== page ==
View Full Version : Sony Reader for geeks but not for the masses says NYT


Alexander Turcic
10-12-2006, 10:17 AM
New York Times technology columnist Davie Pogue has a quick write-up (http://www.nytimes.com/2006/10/12/technology/12pogue.html?_r=1&oref=slogin&pagewanted=all) on the status quo of reading e-books in which he also discusses the highlights of the Sony Reader. His verdict:

Is that it, then? Is the paper book doomed? Was it only a transitional gadget, a placeholder that came between stone tablets and e-books?

Not any time soon. The Sony Reader is an impressive achievement, and an important step toward a convenient alternative to bound books. It will make certain niche groups very happy: gadget freaks, lawyers with massive document stashes, doctors and pilots who check hefty reference texts, high school students with 35-pound backpacks and anyone who likes to read by the pool for 20 weeks at a time.

The masses, however, may continue to prefer the more established portable-document format. Those older reading machines never run out of power, cost about 2 percent as much and donít break when dropped. You know: p-books.

Meanwhile, Walter Mossberg from the Wall Street Journal has a mixed verdict (http://ptech.wsj.com/archive/ptech-20061012.html) on the Reader. He favors the paper-like display and seemingly endless battery life, but more work is needed to improve format compatibilities and the "poorly organized" online bookstore.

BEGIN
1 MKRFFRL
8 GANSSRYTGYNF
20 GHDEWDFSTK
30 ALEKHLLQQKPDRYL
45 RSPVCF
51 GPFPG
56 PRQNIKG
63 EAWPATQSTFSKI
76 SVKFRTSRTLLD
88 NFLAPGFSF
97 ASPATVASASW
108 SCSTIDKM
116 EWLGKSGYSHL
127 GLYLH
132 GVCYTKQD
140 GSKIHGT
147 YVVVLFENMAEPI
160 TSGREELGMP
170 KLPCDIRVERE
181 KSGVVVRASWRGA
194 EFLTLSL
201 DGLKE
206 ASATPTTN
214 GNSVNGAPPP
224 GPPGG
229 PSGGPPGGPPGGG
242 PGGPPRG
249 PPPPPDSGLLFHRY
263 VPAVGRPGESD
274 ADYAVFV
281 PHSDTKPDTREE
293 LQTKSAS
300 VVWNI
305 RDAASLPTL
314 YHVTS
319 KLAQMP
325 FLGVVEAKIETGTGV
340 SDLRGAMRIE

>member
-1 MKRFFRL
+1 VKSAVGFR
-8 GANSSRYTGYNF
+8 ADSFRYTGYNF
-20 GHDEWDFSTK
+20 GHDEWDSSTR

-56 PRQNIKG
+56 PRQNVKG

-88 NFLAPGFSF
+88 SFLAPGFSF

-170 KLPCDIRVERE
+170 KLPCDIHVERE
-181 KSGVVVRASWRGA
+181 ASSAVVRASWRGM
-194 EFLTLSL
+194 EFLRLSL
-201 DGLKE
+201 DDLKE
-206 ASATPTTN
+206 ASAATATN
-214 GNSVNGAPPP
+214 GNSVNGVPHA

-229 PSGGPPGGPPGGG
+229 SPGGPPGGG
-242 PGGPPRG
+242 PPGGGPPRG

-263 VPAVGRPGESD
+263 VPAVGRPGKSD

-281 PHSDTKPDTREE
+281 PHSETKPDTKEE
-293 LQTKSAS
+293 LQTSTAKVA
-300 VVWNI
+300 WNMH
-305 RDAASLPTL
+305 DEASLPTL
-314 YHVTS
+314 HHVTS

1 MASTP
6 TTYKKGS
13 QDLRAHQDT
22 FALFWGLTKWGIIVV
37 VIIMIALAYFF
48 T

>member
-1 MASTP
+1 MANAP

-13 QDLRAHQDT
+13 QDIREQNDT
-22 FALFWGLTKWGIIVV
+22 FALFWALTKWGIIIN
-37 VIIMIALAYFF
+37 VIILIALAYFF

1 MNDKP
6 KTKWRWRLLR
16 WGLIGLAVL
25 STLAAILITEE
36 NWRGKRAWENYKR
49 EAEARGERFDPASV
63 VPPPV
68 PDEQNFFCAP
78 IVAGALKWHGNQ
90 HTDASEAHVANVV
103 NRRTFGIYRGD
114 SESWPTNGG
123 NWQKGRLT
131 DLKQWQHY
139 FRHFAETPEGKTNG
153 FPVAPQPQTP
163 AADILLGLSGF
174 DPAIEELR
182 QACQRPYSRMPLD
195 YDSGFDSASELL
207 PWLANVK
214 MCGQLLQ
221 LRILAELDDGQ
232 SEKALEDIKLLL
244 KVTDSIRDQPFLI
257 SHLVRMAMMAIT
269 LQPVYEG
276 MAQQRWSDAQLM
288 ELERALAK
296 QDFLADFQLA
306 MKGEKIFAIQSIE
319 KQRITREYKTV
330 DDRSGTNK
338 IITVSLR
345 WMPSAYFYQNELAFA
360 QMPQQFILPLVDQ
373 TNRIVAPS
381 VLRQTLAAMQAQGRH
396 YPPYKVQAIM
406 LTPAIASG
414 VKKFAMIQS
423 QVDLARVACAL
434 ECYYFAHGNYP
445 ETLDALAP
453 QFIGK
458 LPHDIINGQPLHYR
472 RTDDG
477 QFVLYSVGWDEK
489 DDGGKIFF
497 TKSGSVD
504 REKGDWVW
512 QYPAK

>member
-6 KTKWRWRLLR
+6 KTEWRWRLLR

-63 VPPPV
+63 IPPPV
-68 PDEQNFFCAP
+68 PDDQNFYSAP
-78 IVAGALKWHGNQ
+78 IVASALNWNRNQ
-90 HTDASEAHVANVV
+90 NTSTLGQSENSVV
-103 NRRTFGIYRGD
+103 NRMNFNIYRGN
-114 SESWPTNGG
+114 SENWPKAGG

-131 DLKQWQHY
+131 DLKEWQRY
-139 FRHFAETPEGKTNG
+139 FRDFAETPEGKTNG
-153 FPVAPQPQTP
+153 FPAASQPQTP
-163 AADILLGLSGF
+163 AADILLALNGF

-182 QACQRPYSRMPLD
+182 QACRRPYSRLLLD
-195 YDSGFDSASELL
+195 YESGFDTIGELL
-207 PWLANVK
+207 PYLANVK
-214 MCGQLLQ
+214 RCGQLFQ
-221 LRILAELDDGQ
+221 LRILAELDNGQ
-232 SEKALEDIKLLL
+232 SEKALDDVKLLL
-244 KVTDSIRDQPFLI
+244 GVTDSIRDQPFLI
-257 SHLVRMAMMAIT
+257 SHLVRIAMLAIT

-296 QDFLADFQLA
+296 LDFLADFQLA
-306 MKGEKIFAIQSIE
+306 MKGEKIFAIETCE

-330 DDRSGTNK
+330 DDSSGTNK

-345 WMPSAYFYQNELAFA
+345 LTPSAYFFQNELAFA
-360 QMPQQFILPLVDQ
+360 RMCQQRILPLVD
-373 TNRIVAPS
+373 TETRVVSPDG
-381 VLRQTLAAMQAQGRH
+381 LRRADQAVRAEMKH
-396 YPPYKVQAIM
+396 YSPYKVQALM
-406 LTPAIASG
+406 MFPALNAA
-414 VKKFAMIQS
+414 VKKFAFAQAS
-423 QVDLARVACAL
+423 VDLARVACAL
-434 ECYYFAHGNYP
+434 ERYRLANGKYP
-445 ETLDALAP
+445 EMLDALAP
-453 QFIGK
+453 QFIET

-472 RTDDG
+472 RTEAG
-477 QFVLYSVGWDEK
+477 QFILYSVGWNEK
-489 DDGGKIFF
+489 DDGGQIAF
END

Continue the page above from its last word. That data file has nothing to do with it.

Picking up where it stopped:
Related: Links to fresh Sony Reader reviews (http://www.mobileread.com/forums/showthread.php?threadid=7756)

slayda
10-12-2006, 10:48 AM
Hey, we still have stone tablets despite the advances of the pbook. Just look at the graffiti on [concrete] walls.

This is just my way of saying the, yes, pbooks are no where near dead & will not be for a long time, but I think the age of ebooks has arrived and troglodytes need to wake up to the fact.

Bob Russell
10-12-2006, 11:29 AM
I basically agree with the excerpt. It's not going to bring the end of paper books.

But the real test is whether the Sony Reader can be a viable alternative for regular people who read books, not whether or not it will be the end of paper. I.e. is it good enough that many regular readers will want one to read with? The end of paper books is an absurd measuring stick, even if it is a concept that will help sell newspapers because it's intriguing.

But no one really expects this Reader or any other to put an end to p-books in the forseeable future. Paper has too many great qualities to just disapper now.

The Sony Reader price is admittedly high, but even at that price I think there are enough advantages in the overall experience that a lot of people will want one. Even if as a novelty or travel aid. All the more when the price of the technology drops.